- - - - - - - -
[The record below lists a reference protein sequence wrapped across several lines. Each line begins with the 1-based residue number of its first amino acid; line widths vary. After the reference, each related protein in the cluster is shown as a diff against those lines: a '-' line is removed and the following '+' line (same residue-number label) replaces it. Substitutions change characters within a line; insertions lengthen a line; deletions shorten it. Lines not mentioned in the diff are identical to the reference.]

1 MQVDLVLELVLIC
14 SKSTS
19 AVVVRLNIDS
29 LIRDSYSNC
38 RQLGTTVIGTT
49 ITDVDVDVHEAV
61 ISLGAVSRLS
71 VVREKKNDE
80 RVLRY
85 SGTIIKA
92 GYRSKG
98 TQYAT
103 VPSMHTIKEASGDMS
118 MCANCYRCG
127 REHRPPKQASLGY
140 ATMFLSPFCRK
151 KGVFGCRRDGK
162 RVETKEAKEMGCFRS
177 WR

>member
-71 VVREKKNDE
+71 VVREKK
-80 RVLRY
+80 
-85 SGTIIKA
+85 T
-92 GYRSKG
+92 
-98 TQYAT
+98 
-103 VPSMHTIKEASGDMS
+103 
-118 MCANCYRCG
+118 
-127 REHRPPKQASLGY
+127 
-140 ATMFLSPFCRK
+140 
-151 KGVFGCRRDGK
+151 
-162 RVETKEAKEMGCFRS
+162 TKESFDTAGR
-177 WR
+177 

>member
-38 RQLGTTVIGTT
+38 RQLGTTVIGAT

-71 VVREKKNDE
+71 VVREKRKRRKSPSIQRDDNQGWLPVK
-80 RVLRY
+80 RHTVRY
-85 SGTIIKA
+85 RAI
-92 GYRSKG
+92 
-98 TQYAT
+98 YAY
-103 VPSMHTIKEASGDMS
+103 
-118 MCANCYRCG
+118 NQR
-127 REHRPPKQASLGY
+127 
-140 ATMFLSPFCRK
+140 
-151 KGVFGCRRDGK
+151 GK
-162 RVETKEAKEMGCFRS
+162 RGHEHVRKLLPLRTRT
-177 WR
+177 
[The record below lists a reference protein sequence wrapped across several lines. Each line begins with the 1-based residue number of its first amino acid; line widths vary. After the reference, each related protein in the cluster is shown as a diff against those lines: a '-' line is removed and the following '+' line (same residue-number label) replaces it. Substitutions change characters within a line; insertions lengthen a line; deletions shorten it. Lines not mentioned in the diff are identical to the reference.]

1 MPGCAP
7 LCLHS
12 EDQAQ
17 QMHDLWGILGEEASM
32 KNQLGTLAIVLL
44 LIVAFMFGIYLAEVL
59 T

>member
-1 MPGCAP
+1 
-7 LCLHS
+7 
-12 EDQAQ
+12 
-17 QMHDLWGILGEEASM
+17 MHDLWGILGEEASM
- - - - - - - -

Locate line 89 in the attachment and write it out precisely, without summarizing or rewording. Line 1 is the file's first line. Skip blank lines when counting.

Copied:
+17 MHDLWGILGEEASM